Recent XBRL guidance from the Securities and Exchange Commission is expected to help steer companies to provide more accurate information, but some worry it won’t go far enough to fix the problems that prevent better use of open source financial statement data. “This latest guidance is kind of a weak attempt to get things moving in the right direction,” says Dave Frankel, an independent consultant with SlingStone Group. More inside.
French banking giant BNP entered into a guilty plea last month and agreed to a record $8.9 billion settlement—the largest penalty ever obtained by the Justice Department in a criminal economic sanctions case. Worse still, the complaince department at the bank was accused of helping to cover up the wrongdoing. “The message to banks is that they need to take more seriously a culture of compliance," says Jeffrey Alberts, a partner with law firm Pryor Cashman.
This year looks to be a record-breaking one for mergers and acquisitions. The blockbuster deals raise several compliance issues, such as potential Foreign Corrupt Practices Act violations and ethics culture mismatch, but compliance officers may not always be part of the pre-deal diligence from the start. Getting them involved can avoid the threat of “successor liability,” post-merger bribery violations, and fostering the best cultural aspects of both sides. More inside.
Shareholders put a high priority on CEO succession planning, but they have stopped short of calling for more transparency on the plans. That could be changing. A high-profile CEO’s illness and a campaign for more succession plan disclosures in the U.K. may bring greater attention to what companies reveal about the plans. “Investors want to know that boards have thoughtful long-term and emergency executive succession plans,” says Allie Rutherford, director of the Corporate Governance Center at auditing firm EY.
Good news in environmental compliance: Looming new clouds of regulation have been dissipated by the U.S. Supreme Court. A ruling last month trimmed the Environmental Protection Agency’s authority to enforce cuts in greenhouse gas emissions. The EPA cannot necessarily impose such regulations on all facilities, the court said—although it said the EPA can do so for power plants, oil refineries, factories, and the like.
Hurricane season is upon us and Mark Pearson and Larry Kivett, members of Deloitte’s supply chain forensics team, are sounding the alarm that stormy weather can bring with it supply chain fraud. In this week’s podcast, they discuss the connection and offer advice for how to shore up risk mitigation efforts.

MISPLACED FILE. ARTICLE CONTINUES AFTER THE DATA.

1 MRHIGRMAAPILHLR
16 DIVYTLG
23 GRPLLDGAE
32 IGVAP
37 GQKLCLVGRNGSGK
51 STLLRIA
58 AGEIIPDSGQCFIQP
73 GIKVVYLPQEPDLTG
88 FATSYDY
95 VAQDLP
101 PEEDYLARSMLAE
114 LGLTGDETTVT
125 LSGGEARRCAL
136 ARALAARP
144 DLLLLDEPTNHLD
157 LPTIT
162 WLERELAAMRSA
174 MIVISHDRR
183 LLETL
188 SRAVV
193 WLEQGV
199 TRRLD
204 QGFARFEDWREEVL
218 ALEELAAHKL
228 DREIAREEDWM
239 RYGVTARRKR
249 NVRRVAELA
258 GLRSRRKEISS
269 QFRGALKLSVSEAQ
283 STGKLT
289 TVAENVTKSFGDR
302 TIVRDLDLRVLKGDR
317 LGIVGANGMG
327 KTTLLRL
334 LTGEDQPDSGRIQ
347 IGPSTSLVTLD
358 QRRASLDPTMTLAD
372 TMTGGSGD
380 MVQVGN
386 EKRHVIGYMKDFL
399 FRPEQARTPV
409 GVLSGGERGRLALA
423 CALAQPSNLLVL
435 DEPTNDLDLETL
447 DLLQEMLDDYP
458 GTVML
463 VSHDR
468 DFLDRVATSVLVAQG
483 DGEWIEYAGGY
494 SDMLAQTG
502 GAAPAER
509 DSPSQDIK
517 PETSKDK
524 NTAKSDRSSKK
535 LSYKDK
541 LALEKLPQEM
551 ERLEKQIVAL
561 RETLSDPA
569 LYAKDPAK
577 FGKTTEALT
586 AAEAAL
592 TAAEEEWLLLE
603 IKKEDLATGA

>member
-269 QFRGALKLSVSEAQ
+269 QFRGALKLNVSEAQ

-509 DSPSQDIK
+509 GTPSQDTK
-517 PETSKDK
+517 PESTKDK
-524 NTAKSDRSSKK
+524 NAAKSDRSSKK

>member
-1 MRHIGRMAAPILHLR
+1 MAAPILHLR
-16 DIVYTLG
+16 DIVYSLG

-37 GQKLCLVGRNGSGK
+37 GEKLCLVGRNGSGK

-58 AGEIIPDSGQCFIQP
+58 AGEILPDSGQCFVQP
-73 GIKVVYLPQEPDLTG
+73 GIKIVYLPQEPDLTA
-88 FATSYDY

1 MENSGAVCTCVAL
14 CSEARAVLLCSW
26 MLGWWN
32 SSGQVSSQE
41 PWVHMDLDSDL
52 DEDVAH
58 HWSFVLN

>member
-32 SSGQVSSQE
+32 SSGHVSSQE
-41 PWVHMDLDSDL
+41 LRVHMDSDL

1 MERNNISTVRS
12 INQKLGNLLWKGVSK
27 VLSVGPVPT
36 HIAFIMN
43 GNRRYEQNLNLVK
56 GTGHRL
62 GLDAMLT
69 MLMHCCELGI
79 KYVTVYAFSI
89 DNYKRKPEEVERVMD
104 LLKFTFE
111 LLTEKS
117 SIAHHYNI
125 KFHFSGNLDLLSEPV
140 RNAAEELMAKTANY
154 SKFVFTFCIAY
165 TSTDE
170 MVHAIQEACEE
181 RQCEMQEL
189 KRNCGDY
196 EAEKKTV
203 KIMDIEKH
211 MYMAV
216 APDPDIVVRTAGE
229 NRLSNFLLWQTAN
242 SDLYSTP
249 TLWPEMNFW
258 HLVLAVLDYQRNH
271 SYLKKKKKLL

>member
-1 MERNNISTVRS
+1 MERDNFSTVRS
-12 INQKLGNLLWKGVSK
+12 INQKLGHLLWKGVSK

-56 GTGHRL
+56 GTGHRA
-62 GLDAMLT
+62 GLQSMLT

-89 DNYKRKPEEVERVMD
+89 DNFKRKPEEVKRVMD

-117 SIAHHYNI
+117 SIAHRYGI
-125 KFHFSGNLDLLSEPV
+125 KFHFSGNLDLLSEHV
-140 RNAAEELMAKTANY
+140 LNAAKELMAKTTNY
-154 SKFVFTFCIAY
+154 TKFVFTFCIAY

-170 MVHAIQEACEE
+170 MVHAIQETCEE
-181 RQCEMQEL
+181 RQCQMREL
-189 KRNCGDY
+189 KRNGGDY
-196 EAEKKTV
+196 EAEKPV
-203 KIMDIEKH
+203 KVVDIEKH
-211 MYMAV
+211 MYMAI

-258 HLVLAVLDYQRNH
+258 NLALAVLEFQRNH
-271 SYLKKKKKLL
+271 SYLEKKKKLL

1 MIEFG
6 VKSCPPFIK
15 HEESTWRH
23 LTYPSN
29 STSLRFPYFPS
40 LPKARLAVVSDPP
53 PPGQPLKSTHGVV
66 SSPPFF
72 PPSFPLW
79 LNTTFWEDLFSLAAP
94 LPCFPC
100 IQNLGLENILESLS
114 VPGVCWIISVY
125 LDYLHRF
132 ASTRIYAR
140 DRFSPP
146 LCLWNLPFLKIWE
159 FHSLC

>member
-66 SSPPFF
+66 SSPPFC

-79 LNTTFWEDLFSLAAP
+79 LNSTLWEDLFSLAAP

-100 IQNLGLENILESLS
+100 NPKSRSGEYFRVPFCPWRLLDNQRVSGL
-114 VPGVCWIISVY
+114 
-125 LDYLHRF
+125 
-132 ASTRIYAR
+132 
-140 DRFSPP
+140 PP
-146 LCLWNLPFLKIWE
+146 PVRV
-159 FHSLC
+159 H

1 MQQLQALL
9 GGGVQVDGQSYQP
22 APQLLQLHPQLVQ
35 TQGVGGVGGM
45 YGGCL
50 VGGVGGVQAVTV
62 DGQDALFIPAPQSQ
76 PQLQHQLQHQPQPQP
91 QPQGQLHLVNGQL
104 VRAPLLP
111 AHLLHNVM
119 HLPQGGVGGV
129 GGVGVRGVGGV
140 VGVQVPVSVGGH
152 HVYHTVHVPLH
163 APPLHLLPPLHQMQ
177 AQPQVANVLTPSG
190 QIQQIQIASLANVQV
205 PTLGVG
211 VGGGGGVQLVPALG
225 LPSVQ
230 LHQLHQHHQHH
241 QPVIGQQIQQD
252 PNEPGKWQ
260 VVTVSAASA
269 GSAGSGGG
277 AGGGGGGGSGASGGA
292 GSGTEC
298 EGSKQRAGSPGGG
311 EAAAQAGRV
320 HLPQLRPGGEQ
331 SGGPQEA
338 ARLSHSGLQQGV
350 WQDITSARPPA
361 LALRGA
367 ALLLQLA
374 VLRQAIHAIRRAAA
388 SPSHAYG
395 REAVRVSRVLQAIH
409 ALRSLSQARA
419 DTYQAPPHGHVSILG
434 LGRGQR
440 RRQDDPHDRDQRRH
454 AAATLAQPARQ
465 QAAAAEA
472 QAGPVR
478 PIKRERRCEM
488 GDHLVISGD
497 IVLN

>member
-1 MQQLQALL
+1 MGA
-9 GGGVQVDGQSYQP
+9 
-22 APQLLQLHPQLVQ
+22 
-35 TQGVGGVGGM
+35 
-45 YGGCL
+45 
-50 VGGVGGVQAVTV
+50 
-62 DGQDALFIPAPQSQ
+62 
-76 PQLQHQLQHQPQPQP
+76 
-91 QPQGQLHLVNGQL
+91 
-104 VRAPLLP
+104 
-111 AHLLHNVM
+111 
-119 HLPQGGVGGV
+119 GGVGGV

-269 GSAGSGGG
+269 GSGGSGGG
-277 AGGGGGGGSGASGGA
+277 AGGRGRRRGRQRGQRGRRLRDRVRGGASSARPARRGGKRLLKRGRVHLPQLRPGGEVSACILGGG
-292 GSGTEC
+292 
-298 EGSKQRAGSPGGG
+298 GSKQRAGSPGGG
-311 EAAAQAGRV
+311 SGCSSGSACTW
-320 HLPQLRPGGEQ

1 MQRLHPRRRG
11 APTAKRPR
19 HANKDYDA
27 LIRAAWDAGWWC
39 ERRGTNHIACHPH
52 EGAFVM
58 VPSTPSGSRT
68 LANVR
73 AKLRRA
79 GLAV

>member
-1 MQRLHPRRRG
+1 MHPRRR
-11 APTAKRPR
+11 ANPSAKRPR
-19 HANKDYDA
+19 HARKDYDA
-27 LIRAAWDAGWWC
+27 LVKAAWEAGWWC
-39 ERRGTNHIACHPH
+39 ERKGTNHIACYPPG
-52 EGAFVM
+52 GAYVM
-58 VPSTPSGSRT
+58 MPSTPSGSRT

At long last, we finally have a new accounting standard on revenue recognition. It’s comprehensive, converged, and principles-based. There’s already plenty of buzz about the new standard, some true and some not. Inside, columnist Scott Taub offers a rundown of 10 things you should know about the new revenue recognition standard.
In recent actions the U.S. Consumer Product Safety Commission has emphasized the importance of effective compliance programs, echoing the approach taken by other federal agencies in a variety of contexts. Even if a legal violation occurs, a robust compliance program may help avoid severe government action and penalties. Inside, guest columnist Stephanie Tsacoumis, general counsel of the CPSC, provides her thoughts on what constitutes an effective compliance program.
How can a company detect bad behavior at distant suppliers and reduce exposure to supply-chain risk? Data that companies may already possess, or easily obtain, can be a starting point for creating a process that can anticipate problems, not just react to them, supply-chain experts say. “There is more information nowadays, whether that is media or social media, that can be mined to effectively identify risks,” says Tom Golding, a vice president at Thomson Reuters GRC.
This summer many public companies will be spending an exorbitant amount of time examining their control documentation as audit regulators—and hence audit firms—focus not just on the detection of controls, but also whether they are operating effectively. “The issue is to what extent do you have to repeat or somehow additionally verify that the control is operating effectively?” says Larry Rittenberg, audit committee chairman for Woodward Inc.
Overseeing a global internal investigation can be one of the most difficult and perilous jobs that compliance officers do. At the Compliance Week 2014 conference, compliance executives shared their ideas for approaching an internal investigation and managing the risks that go along with them, including when to get local authorities involved. “Involving local law enforcement I find to be the most tricky, disturbing area to navigate,” said Karen Moore, former vice president of compliance at Phillip Morris.